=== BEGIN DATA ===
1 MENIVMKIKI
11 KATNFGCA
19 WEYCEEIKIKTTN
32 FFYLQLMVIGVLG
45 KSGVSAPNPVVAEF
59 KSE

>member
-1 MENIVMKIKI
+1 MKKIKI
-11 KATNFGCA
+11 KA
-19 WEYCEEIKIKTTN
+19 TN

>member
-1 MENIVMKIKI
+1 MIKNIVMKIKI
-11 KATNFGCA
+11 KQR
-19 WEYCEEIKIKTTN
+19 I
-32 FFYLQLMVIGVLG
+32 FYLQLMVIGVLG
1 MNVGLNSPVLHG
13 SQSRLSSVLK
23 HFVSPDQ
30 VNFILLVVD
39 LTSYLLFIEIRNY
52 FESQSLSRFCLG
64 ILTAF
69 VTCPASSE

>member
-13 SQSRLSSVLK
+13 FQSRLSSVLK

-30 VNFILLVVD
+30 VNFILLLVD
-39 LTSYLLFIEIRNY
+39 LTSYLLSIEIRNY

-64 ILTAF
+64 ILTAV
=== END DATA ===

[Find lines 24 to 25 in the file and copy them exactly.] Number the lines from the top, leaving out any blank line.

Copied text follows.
13 SQSRLSSVLK
23 HFVSPDQ